Adobe has launched the first streaming-only version of its flagship software, Photoshop CC (opens in new tab) – and some of you may be a little confused by that. Because many people assume that's exactly what the Adobe Creative Cloud is.
So let's clear that up first. Despite the name, the Creative Cloud subscription service – which allows access to the latest versions of Adobe software, including Photoshop CC, Illustrator CC (opens in new tab), InDesign CC (opens in new tab), After Effects CC (opens in new tab) and Dreamweaver CC (opens in new tab) – is not a streaming service.
You do need an internet connection to download the software initially; to install updates; and to share your design work across different devices. But the software itself lives on your hard drive, which means you need a fairly powerful desktop computer to run it. And while there are CC mobile apps (opens in new tab) that let you make basic edits to your files on smartphones, tablets and low-powered laptops, there's no way of running the full software while you're on the move.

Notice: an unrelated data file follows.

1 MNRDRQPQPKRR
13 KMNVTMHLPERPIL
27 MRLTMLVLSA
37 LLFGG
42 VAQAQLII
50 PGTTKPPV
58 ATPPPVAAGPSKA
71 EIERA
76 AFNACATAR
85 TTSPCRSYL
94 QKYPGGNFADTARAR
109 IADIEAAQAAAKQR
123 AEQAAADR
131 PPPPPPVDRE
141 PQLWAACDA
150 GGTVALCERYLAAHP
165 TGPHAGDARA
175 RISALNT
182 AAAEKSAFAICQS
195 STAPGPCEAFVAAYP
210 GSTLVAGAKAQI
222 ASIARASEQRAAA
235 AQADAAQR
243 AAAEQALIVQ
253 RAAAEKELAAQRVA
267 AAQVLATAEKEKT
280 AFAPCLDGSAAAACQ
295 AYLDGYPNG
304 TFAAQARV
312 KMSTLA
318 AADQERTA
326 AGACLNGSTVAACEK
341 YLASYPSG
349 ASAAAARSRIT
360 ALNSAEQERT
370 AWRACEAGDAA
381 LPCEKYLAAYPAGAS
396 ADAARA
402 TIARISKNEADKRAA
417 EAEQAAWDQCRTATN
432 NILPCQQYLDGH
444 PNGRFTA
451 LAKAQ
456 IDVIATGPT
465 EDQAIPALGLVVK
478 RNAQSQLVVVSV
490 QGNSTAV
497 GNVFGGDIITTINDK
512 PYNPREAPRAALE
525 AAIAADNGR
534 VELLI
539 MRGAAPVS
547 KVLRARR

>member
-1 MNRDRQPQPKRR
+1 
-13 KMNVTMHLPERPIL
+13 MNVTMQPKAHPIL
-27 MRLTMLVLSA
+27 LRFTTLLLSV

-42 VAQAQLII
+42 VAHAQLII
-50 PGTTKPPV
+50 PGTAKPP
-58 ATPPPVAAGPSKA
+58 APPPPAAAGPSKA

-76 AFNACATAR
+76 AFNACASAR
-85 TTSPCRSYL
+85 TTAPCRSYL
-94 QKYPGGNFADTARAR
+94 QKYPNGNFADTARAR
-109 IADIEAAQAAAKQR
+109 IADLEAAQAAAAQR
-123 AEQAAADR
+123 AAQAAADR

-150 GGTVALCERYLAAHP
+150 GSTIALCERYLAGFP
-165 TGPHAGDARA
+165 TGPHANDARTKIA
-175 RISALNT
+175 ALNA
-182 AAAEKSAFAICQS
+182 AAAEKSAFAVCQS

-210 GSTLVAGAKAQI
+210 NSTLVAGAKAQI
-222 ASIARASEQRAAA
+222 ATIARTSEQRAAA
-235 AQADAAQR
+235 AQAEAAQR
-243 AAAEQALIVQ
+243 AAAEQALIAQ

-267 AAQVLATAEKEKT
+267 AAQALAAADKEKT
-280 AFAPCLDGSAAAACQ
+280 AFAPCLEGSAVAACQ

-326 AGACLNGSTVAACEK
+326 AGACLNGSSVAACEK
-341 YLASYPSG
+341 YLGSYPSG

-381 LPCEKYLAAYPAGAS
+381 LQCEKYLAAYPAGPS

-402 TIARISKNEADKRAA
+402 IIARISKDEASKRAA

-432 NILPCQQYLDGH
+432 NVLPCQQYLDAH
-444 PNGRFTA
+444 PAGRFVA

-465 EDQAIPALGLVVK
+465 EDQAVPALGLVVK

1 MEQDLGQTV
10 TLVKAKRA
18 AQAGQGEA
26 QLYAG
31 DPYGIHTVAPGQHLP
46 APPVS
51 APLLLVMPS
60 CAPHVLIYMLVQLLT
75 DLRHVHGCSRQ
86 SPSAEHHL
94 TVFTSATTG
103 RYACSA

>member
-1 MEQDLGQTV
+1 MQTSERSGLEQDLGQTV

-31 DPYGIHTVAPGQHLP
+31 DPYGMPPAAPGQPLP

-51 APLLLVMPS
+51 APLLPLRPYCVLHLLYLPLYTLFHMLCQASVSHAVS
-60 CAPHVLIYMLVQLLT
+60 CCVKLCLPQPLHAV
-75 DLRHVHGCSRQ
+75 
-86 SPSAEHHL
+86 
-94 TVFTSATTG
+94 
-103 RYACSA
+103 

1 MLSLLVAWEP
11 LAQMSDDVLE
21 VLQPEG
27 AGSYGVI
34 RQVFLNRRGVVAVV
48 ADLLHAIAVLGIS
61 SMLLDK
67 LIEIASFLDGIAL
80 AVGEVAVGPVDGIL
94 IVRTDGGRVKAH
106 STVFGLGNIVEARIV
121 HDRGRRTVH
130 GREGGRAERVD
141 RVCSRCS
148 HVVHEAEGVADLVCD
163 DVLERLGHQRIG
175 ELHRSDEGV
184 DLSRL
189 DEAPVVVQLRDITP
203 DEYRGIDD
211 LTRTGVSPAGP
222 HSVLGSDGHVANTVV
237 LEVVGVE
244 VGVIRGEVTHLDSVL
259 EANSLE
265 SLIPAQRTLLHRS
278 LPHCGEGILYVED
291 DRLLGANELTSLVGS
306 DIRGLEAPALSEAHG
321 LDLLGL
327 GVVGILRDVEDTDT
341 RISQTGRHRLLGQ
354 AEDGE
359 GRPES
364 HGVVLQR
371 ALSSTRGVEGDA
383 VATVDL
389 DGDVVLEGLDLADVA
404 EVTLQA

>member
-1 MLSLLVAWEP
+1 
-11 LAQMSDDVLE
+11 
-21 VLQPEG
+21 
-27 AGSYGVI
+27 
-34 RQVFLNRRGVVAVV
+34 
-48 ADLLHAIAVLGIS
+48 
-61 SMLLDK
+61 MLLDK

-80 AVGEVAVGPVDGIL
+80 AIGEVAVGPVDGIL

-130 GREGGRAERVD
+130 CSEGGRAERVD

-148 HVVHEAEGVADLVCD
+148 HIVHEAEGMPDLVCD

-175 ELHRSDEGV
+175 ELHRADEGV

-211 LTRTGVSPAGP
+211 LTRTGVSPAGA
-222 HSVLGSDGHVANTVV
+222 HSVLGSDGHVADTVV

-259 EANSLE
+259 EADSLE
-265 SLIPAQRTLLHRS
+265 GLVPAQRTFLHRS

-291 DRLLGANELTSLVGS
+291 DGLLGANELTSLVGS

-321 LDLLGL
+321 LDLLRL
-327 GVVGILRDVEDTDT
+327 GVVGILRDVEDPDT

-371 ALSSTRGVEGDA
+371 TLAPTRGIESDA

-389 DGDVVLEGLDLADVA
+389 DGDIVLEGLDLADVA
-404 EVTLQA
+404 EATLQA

Well, until now that is. Adobe has launched a special beta called Photoshop Streaming that will allow users to access Photoshop on the move via streaming.
It's the pretty much the same version of Photoshop you’d typically download and install from Creative Cloud, but running in a virtualized environment so can be accessed from any Chrome browser or Chromebook.
There are a few things that the streaming version can't provide yet, including printing, and processes that require a GPU such as 3D functions.
On the plus side, though, Photoshop Streaming works directly with files in Google Drive, so there's no need to download and re-upload files; you can just edit them directly in the cloud.
Initially, Photoshop Streaming will be available exclusively to select North America-based Adobe education customers with a paid Creative Cloud membership.
If that's you, you can find full details of the program here (opens in new tab). Everybody else, stay tuned to Creative Bloq and we'll let you know as soon as Adobe opens it up further.